by, Sharon C. Hitchcock
Did you know most infant sleep-related deaths are considered preventable? This is good news worth sharing! Because most babies are born in a hospital or birthing center, nurses are uniquely positioned to interact with virtually every new parent. This means nurses play a critical role in helping prevent these deaths. We know that parents trust us (we are the most trusted profession!), watch us, and listen to us. We have a responsibility to make sure we give parents safe sleep recommendations along with the evidence behind them. We have a responsibility to problem-solve with parents about accomplishing safe sleep situations, all while simultaneously respecting their right to decide what is best for their family. The bad news is too many babies are still dying. October is SIDS Awareness month and a perfect time for nurses to spread the good news and advocate for our smallest patients!
Just for clarity, infant sleep-related deaths include Sudden Infant Death Syndrome (SIDS), Accidental Suffocation and Strangulation in Bed (ASSB), and an “Unknown” category where typically risk factors are present or the infant was in an unsafe sleep environment but ASSB is not known with certainty.
These sleep-related deaths, once generally labelled SIDS, are now more commonly referred to as Sudden Unexpected Infant Death, or SUID. In 2013 there were 3,434 SUID deaths, almost 10 per day, in the United States.
The topic of safe sleep can be tricky. There are barriers to some of the recommendations, and discussions have the potential to become controversial. Suffice to say, nurses are aware this is not always an easy topic, and some may prefer to skip it entirely. Hopefully knowing how much influence we can have will motivate us to talk to parents about this important safety issue. It could be a matter of life and death, and the majority of parents are grateful for the information.
The issues surrounding safe sleep are being discussed among healthcare experts and suggestions are emerging about how to better connect with parents. One idea is to acknowledge that parents take risks (we all do!) and adopt a more risk-reduction approach instead of a risk-elimination approach. This change might be simply rephrasing our recommendations from using terms like never and always to something like the safer or safest way for your baby to sleep. As an example, some parents, despite hearing the recommendations against these activities, will choose to continue to sleep with their baby or they might decide to continue to smoke. Our responsibility is to educate and then encourage the safest sleep situation possible, while also respecting the parents’ choices. The best comparison may be with breastfeeding: We all know that exclusive breastfeeding for the first 6 months is best, but we also know that some is better than none, and we readily help parents, if it’s what they choose. Similarly, our job is to advise and help parents do the best they can by providing safe sleep recommendations, being willing and open to discuss their unique situation, and problem-solve with them; all without being dogmatic or rigid. Our job is to educate and encourage, not coerce.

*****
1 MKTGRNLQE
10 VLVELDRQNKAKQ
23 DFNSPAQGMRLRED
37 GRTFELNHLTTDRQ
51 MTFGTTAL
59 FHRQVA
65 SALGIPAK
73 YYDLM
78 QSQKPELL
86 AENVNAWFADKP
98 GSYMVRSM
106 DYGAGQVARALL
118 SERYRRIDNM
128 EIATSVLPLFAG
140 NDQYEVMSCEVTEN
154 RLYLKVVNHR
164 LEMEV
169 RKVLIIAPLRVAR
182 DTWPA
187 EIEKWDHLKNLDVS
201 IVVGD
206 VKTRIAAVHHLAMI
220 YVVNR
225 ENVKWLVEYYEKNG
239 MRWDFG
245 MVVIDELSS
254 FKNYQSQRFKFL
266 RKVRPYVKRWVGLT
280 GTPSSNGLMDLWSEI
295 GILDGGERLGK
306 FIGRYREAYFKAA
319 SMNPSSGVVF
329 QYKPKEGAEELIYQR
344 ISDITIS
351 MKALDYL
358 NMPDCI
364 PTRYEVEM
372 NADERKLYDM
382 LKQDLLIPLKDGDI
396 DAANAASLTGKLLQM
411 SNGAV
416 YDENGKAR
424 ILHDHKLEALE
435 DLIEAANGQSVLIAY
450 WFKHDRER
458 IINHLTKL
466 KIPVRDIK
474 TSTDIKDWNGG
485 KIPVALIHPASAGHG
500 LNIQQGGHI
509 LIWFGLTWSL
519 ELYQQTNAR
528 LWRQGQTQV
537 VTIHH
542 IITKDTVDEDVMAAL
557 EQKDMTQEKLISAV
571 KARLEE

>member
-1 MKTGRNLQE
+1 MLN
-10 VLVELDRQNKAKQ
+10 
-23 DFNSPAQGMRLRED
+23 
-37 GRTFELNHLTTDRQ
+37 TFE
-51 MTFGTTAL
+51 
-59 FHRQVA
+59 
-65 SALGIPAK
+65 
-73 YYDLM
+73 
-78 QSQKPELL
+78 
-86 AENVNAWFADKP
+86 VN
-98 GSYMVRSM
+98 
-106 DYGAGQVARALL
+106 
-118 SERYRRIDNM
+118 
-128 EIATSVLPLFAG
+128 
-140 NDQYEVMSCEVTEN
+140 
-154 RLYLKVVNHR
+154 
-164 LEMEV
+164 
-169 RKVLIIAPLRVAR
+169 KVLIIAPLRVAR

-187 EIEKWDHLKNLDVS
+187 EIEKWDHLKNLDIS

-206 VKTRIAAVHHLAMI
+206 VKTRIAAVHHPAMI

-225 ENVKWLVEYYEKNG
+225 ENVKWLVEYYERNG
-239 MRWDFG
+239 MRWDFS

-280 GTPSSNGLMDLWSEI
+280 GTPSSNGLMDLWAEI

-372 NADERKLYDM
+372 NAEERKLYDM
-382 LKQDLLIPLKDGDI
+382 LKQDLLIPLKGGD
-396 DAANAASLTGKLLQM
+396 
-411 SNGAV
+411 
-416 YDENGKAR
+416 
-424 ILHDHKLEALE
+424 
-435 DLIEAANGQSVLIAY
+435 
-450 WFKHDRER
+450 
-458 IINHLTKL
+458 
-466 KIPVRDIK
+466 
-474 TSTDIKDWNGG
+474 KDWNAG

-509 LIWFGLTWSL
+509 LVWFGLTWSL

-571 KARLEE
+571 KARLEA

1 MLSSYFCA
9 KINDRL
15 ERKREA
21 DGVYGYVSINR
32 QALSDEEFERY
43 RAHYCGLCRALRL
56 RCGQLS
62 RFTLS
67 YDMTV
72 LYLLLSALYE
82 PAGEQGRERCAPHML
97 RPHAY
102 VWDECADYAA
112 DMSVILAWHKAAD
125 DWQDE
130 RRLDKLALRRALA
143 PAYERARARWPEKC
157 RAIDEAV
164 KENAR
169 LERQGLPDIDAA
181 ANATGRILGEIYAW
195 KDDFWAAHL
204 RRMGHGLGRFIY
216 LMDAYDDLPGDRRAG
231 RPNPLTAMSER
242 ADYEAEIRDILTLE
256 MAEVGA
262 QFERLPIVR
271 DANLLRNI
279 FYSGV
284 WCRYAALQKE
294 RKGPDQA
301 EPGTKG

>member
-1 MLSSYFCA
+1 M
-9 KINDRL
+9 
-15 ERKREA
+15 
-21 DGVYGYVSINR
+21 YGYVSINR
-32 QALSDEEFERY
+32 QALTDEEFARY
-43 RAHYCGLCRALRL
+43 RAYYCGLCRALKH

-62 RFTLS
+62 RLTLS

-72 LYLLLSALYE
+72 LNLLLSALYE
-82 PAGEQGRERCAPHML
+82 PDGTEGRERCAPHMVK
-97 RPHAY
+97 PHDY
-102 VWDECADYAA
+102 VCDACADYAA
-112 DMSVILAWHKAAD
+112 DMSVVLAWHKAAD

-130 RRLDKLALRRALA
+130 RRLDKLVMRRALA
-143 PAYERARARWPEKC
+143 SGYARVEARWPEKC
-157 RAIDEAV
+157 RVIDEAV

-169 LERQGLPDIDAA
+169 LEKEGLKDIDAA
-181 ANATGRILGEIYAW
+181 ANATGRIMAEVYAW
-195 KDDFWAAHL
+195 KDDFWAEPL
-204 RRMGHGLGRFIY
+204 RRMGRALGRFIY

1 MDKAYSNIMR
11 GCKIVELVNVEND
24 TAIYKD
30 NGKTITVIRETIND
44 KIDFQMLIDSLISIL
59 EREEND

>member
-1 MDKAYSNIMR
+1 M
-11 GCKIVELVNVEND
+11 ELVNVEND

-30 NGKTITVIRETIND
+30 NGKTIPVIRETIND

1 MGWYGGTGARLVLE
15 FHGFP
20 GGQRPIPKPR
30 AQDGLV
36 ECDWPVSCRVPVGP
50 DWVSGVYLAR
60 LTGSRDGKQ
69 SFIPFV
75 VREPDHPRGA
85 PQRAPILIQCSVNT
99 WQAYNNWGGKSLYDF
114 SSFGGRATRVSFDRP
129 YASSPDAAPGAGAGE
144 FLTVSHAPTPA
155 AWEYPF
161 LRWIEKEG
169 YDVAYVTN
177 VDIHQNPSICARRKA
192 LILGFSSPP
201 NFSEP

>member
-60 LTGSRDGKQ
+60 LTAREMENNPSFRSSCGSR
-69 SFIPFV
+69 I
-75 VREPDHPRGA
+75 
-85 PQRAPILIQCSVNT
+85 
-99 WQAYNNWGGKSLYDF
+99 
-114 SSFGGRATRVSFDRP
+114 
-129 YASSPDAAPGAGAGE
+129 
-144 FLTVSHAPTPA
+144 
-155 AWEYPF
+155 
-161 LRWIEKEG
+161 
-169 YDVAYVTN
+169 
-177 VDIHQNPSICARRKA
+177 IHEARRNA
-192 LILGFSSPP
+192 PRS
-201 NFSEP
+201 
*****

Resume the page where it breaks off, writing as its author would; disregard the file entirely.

Parents who choose to sleep with their baby might be provided further information on the situations that are especially dangerous (such as with a baby less than 3 months, or with an intoxicated parent), or we can suggest other sleep options such as a co-sleeper that connects to the parent’s bed or setting a timer for moms concerned about falling asleep while breastfeeding. A parent who smokes might be open to smoking outside the home and wearing smoke-free clothes around the baby. Are these the safest ways and environments to promote safe sleep? No, but they are safer and may be what is needed to prevent a death.
ADDITIONAL INFORMATION For nurses
Safe Sleep Strategies (.pdf)
Centers for Disease Control and Prevention . (2015). Sudden unexpected infant death. Retrieved August 20, 2015, from http://www.cdc.gov/sids/aboutsuidandsids.
Hitchcock, S. (2012). Endorsing safe infant sleep: a call to action. Nursing for Women’s Health, 16(5) 386-396.
Horne, R. S., Hauck, F. R., & Moon, R. Y. (2015). Sudden infant death syndrome and advice for safe sleeping. BMJ, 350:h1989. doi.org/10.1136/bmj.h1989
Moon, R. Y., & Fu, L. (2012). Sudden infant death syndrome: An update. Pediatrics in Review, 33, 314-320. doi: 10.1542/pir.33-7-314
Patton, C., Stiltner, D., Wright, K. B., & Kautz, D. D. (2015). Do nurses provide a safe sleep environment for infants in the hospital setting? An integrative review. Advances in Neonatal Care, 15, 8-22.
Shaefer, S. J. (2012). Review finds that bed sharing increases risk of sudden infant death syndrome. Evidence Based Nursing, 15, 115-116. doi.org/10.1136/ebnurs-2012-100750
Volpe, L. E., & Ball, H. L. (2015). Infant sleep-related deaths: Why do parents take risks? Arch Dis Child, 100, 603-604. doi.org/10.1136/archdischild-2014-307745